NEW YORK, United States — When Brooklyn native Kerby Jean-Raymond was still in high school, he won a scholarship from Sean John that came with a ticket to the 2004 CFDA Awards, the year the label’s founder, rapper Sean Combs, won Menswear Designer of the Year.
Sitting at the awards 16 years ago, he plotted his entrée into fashion. “I thought you had to be a rapper to make clothes,” he said backstage after his latest show, which took place deep into Brooklyn Sunday night at the historic Kings Theatre in East Flatbush, where he used to work across the street at Ragga Muffin, a shoe store.
Jean-Raymond didn’t have to be a rapper to become the hottest ticket at New York Fashion Week. But he is taking the opportunity he’s created for himself to do more than make clothes. For the third instalment of his trilogy of collections tackling the topic of blackness, he collaborated with Sean John as a thank you to Combs, but also as a way to spotlight another American brand rarely seen as such by the white establishment. (The first was Cross Colours, the second was FUBU.)
This was Jean-Raymond reclaiming the black experience in America. And it’s the most important thing to happen to American fashion in years, maybe even decades.
Jean-Raymond chose the Kings Theatre for many reasons. “I’ve been so traumautised in this neighbourhood for the past 18 years. I’ve been robbed here, I’ve been stabbed here, I’ve had fights here,” he said. “Now, I wanted to make it clear to people who are still here — and have made the place better and made their lives here — that I’m not afraid of home. Whatever those traumas were that were inflicted upon me don’t hurt me anymore, and they can’t hurt us anymore. Wherever you came from, don’t fear it.”
He spent $400,000 staging an event that drew a crowd of hundreds from the community that has formed around him — facilitated, in part by a long-term deal he has with Reebok — and sent a powerful message about what it means to be a black person living in America. "What it would look like if we have the resources to succeed like other races?" he asked. Jean-Raymond may have the attention of the Vogues and CFDAs of the world, but this show wasn't for them — it was for his community of young and creative black people looking for a symbol of their history and potential.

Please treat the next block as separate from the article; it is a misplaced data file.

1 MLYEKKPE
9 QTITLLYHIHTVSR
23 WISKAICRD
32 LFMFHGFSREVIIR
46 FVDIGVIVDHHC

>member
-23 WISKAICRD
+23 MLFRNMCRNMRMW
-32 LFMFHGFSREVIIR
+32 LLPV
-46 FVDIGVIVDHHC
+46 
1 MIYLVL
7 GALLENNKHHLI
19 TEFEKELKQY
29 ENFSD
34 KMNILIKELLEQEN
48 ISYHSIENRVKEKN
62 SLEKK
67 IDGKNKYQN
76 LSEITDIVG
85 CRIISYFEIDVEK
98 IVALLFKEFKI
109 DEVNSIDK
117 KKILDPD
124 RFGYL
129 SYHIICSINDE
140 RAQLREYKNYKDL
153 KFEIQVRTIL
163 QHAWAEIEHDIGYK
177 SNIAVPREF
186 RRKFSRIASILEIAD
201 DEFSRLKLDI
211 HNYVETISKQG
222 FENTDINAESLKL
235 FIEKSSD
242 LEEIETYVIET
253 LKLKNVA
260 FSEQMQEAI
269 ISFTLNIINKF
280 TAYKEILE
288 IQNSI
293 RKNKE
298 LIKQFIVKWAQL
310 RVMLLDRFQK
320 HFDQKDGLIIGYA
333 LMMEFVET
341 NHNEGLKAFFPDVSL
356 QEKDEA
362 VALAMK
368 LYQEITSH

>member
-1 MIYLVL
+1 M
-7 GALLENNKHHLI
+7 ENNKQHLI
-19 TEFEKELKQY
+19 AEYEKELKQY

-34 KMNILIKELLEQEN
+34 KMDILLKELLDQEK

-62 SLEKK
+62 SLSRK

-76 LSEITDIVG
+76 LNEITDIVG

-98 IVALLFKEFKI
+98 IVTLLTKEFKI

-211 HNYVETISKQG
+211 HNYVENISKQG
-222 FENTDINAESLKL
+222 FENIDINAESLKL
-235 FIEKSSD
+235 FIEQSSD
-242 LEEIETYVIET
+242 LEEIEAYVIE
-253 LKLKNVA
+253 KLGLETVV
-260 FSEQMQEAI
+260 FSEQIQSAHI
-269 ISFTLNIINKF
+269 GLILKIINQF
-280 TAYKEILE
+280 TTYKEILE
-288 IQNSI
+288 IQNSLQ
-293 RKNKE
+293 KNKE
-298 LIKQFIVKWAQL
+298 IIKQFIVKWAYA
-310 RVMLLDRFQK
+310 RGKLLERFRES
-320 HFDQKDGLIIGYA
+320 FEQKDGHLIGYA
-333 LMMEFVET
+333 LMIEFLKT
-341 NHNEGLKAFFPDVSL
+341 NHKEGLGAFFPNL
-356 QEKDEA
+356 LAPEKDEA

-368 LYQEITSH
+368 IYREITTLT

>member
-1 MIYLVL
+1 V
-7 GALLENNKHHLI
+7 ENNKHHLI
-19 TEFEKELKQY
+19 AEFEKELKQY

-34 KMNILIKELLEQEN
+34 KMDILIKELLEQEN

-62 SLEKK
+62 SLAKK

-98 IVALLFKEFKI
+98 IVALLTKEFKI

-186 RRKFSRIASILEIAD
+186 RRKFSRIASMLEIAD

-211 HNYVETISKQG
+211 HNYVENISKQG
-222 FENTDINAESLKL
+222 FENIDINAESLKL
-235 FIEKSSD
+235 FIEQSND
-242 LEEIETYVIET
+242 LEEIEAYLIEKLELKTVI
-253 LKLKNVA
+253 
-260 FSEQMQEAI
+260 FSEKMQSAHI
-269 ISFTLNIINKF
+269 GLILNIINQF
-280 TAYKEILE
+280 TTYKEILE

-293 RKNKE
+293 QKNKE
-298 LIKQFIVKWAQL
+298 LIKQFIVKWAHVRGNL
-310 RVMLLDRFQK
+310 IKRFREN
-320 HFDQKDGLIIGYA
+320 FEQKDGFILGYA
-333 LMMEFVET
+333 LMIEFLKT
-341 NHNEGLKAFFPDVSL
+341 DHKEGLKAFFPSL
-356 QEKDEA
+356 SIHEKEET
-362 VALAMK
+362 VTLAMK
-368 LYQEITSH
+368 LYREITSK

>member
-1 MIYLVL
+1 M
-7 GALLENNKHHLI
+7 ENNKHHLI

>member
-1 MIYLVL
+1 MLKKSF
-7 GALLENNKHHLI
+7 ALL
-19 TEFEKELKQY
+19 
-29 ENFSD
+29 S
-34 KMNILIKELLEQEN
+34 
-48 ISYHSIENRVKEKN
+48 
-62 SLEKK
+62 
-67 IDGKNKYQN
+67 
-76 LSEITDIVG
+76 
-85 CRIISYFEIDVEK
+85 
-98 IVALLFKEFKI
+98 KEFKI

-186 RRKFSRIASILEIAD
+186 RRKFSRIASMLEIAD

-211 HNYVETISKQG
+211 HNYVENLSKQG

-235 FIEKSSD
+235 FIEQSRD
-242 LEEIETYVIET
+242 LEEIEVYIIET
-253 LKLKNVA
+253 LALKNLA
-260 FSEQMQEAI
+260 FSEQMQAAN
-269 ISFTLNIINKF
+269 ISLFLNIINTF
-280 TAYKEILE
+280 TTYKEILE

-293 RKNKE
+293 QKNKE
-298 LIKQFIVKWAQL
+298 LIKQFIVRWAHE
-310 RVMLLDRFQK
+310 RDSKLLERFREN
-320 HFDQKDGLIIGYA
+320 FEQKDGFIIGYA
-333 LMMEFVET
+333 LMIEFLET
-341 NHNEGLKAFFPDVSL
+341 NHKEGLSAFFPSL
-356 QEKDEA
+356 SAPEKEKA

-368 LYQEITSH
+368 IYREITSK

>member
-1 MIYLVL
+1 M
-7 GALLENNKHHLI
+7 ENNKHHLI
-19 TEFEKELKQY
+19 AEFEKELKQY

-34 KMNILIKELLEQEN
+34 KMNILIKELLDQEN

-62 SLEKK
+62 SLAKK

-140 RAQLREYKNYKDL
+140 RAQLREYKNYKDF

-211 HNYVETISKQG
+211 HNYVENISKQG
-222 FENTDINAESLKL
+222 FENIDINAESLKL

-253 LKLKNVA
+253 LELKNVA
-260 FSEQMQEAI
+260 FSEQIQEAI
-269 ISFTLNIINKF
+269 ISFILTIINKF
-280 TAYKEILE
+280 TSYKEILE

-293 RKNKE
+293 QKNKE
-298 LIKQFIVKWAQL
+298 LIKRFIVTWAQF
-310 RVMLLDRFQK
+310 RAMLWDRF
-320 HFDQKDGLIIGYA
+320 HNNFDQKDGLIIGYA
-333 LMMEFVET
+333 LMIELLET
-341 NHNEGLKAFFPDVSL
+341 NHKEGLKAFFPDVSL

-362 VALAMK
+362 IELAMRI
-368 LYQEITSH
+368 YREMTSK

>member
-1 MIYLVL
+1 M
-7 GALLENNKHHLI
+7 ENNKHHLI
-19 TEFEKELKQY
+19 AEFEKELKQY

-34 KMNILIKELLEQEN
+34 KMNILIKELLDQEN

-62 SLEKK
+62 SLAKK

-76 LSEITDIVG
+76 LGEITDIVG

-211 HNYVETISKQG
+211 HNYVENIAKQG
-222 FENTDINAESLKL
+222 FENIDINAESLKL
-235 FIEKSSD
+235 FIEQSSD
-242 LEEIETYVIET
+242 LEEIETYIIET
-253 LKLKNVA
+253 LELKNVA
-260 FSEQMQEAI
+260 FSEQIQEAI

“Black people, when we get to a certain place of being established, we want to assimilate,” he said. “Rather than assimilate and leave, let me bring people back home, what’s home for me, and show that the pain that we used to know is not a figment of imagination, it's real. The pain doesn’t have to stop us from coming back.”
It began with a moving sermon about slavery and freedom from the author Casey Gerald, whom Jean-Raymond met in 2018 at BoF's Voices. “We are here tonight to claim our wings,” Gerald said, walking up and down the squared-off catwalk in a pair of Pyer Moss Reeboks. Soon, the first of the models — many of which were cast on Instagram — emerged, walking to the sounds of a live black choir of 65 voices, the women dressed in simple black belted dresses and the men in tuxedos.
The collection, called Sister, retraced the work of Sister Rosetta Tharpe, the queer black woman who invented rock-and-roll in the 1940s but is rarely credited with having done so. It was the silhouette that stayed with you: the strong shoulders on a sequined, gridded dress, the sculptural, curved edges of a white poncho, the straight-line trousers worn with cowboy boots. It was rock-and-roll fashion if rock-and-roll had “stayed black,” Jean-Raymond said. These were his most sophisticated garments to date.
This is just all the outsiders. I ride for them and they ride for me.
Jean-Raymond, however, said he doesn’t care about selling clothes: “I care about keeping people employed. We could be making a lot more if we actually put shit out there, but I refuse to make anything without meaning.”
He doesn’t seem to have a grand plan for building a business that makes lots of money or becoming a creative director at a big fashion house. Instead, he is using his medium to work things out that normally sit for years in our heads.
In the past, that’s meant designing shows around topics like depression, or financial anguish, or father-son relationships. His most recent shows have all been about the black experience in America: an opportunity to include the excluded.
“[Fashion is] an elitist sport, and now I’ve got all the kids that were told that you have to be Euro and present yourself in a certain way and delete parts of yourself and your culture and people and native land — who were told that was wrong and that wasn’t fashion — those people have somehow gravitated towards Pyer Moss because it’s open,” he said. “This is just all the outsiders. I ride for them and they ride for me.”
And yet, despite the industry accolades he’s amassed — a CFDA Award, an appointment to the trade organisation's board of directors — Jean-Raymond is reluctant to call himself an industry leader. “I haven’t led anything yet,” he said. “Call me a leader when I’m about to economically empower other young designers.”
But with the increased attention, Jean-Raymond has, in some ways, become the de-facto reference in the discourse on diversity and inclusion in American fashion, which can sometimes feel like he is being used.
“I’m not the race guy,” he said. “That’s not my schtick. I care about people.”
So many creative people are stunted because they are unable to get out of their own way, their hangups. Jean-Raymond's vulnerability — understanding that the process is the thing — has made his message so powerful. He’s already working on his next collection, a standalone concept he said he’ll show when and where he feels like it. Wherever that may be, the world, not just fashion, will be watching.
“Yes! Everything!” a fan said after the show. “It’s everything.”
Additional reporting by Chantal Fernandez.